According to an old Russian folklore tale of Slavic magic, Kudryash was the strongest and bravest knight in the village, but one day he woke with an awful terror of his own death. He was so afraid, he could no longer fight. When a band of thieves began to threaten the village and the people looked toward him for help, Kudryash felt embarrassed.

He wandered down to the river with the intent of drowning himself when a beautiful water maiden appeared and gave him a garland of meadowsweet flowers. She told him to wear it in battle and he would not be harmed. He later wore the garland fearlessly into battle against the thieves and easily defeated them. Kudryash was proclaimed the hero of the village and his courage was celebrated throughout the land.

Slavic Spells

Slavic folklore contains a number of Slavic spells, ranging from spells that promote domestic prosperity and magical knowledge to special love charms for protection and wellbeing.

If one wanted to attract a Domovoi which was considered to be a household god of given kin, t was said that they should go outside their home wearing their festive clothing and say aloud “Dedushka Dobrokhot, Please come into my house and tend the flocks.”

In case someone had too many Domovois and wanted to get rid of a rival Domovoi, they needed to bang on the walls of their home with a broom shouting “Grandfather Domovoi, help me chase away this intruder!”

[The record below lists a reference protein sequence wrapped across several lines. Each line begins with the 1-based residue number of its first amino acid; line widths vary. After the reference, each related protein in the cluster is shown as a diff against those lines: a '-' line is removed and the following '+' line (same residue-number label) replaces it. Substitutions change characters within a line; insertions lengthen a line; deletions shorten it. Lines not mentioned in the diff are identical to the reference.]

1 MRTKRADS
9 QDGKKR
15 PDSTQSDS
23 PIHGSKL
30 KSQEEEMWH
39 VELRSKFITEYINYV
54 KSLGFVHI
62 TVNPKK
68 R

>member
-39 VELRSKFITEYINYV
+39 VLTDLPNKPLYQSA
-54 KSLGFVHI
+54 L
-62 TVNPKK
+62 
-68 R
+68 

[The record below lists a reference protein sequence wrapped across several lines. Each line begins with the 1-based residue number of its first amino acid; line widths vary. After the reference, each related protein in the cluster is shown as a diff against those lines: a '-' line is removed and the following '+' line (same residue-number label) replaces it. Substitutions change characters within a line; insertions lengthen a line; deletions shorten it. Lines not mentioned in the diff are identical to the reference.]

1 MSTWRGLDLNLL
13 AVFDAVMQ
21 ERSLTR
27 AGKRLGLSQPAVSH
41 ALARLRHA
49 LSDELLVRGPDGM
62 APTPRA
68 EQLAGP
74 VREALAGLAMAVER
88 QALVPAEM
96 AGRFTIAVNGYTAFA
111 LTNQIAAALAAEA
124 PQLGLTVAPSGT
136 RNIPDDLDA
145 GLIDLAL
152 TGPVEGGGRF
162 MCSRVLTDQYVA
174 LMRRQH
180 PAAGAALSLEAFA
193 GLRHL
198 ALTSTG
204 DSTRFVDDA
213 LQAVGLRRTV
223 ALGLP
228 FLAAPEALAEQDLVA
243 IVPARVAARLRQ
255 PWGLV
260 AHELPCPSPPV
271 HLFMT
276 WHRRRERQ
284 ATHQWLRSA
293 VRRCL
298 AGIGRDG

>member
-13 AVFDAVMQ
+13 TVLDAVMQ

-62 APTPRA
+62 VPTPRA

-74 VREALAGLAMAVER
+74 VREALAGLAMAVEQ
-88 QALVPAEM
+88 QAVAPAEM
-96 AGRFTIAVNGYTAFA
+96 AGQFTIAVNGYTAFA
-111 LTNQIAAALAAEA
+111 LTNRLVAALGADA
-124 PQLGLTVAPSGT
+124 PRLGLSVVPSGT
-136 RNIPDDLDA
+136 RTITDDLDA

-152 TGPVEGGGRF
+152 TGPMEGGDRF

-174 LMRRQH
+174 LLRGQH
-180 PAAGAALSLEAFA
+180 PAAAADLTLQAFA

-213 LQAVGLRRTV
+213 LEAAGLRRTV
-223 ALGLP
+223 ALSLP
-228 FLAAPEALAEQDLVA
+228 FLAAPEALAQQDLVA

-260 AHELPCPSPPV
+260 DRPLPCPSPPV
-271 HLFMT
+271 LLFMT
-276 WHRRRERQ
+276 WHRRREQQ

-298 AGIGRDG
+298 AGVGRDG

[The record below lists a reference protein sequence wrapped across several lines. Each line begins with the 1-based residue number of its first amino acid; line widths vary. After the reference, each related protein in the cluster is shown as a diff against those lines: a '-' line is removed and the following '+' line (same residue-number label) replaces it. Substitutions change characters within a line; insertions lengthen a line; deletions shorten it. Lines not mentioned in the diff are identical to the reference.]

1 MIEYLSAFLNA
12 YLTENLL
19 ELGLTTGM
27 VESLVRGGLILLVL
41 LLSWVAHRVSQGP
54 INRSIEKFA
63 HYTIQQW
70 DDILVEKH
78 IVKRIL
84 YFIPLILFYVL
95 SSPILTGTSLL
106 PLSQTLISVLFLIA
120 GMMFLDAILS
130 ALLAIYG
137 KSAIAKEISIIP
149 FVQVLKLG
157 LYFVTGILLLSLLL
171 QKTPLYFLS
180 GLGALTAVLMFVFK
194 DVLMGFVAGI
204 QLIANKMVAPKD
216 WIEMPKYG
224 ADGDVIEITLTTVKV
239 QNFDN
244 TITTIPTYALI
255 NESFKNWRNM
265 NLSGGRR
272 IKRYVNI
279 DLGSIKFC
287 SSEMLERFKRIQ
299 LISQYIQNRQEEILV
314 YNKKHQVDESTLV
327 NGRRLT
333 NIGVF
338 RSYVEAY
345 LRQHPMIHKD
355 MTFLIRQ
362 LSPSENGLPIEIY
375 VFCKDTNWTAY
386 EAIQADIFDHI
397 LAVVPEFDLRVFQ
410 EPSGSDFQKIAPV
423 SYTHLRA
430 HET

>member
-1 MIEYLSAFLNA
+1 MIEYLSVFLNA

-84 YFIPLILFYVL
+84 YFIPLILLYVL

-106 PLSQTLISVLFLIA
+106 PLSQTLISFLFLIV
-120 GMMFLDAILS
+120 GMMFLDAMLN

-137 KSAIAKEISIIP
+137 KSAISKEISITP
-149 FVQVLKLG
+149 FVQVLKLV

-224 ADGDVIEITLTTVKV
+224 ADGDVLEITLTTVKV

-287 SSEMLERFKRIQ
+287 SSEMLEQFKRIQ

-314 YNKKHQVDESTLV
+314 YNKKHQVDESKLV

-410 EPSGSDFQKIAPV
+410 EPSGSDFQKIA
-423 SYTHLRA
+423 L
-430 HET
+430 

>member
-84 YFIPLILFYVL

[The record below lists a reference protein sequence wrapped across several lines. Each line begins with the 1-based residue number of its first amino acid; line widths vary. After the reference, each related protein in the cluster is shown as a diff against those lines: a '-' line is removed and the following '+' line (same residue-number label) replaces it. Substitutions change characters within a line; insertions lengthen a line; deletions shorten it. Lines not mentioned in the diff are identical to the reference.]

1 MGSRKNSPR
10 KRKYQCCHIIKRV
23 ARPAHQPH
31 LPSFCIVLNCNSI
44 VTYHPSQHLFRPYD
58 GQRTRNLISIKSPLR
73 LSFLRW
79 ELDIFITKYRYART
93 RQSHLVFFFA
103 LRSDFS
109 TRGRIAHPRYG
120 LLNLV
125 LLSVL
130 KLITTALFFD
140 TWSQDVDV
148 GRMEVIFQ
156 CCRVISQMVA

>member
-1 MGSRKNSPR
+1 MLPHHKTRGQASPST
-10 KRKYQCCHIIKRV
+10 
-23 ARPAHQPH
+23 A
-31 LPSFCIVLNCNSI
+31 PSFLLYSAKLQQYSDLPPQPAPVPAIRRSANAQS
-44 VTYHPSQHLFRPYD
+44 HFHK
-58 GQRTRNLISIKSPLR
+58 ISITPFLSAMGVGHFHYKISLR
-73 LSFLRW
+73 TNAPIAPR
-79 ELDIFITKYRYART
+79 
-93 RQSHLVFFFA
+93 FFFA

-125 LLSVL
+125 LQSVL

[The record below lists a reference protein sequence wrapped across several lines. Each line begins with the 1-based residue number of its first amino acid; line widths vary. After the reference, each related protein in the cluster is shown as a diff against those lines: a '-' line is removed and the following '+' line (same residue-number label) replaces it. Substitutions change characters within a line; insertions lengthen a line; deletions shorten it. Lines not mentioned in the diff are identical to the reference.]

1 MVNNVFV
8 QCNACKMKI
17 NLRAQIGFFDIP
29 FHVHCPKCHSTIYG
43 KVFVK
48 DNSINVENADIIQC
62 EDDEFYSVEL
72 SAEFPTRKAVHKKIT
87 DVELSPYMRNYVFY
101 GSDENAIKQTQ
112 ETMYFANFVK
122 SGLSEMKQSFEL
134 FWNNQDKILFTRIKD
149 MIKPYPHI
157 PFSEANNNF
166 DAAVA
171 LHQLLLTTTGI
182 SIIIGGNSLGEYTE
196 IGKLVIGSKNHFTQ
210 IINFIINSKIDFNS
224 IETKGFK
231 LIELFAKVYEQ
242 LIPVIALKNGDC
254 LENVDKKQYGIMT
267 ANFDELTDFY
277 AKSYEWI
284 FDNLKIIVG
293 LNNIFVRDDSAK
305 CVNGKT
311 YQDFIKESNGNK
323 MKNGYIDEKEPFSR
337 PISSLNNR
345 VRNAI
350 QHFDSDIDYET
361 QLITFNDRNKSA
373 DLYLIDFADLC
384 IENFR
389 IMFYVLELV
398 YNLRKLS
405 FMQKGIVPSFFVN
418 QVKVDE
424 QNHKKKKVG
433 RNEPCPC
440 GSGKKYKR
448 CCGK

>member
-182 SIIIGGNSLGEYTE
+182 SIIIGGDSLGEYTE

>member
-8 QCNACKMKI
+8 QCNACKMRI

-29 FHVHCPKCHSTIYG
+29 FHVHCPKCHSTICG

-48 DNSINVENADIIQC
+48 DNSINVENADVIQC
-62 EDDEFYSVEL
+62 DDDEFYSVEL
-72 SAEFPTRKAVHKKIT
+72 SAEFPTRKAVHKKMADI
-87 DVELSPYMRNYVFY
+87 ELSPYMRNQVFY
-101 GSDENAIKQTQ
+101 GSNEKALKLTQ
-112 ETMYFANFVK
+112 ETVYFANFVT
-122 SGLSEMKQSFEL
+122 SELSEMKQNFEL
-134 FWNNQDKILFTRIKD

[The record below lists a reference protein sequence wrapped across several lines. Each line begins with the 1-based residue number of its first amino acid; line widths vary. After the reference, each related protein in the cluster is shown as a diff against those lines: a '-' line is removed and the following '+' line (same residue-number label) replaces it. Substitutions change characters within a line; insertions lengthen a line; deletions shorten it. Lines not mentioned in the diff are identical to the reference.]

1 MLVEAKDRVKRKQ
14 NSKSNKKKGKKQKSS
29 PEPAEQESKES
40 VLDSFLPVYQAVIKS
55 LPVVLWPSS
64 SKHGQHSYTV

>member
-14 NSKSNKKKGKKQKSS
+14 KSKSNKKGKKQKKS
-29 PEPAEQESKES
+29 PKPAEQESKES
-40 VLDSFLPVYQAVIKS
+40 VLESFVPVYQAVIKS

According to Russian folklore, if one wanted to gain magical knowledge, they needed to address the Forest Lord, Leshi. The person should cut down an Aspen tree and have its top fall down to face the East.

Then the person should have said: “Leshi, Forest Lord, Come to me now; not as a grey wolf, not as a black raven, not as a flaming fir tree, but as a man.”

In order to attract love and good romantic vibrations to capture the beloved, the following addressing to the ocean was chanted:

O winds, bring on (lover’s name) sorrow and dreariness so that without me s/he may not be able to spend a day nor pass an hour!

It was believed that this spell will be transmitted in the form of a message by the three brothers who ruled the winds over the ocean: the Northern, the Eastern, and the Western Wafts.

If one wanted to attract happiness, there was a ritual of reciting over a flame:

“Dear Father, tsar fire, Be gentle and kind to me. Burn away all my aches & pains, tears & worries.”

Interestingly, there was also a spell for retrieving lost animals and it included three letters, one letter fastened to a tree in a forest, the second one was buried in the earth and the third was thrown with a stone into water.

Each of the letters was actually a scripture on birchbark and in it, the addressee would write to the Forest Tsar and the Forest Tsaritsa as well as to the Earth and Water Tsar and Tsaritsa and then pray to the great god Veles and Tsaritsa Alexandra.

To call for rain, Slavs would usually have a virgin girl who was still too young to conceive, dress her in flowers, and make her sing magic chants to the god of rain and thunder, Perun while other women would stand in a circle and throw water at her.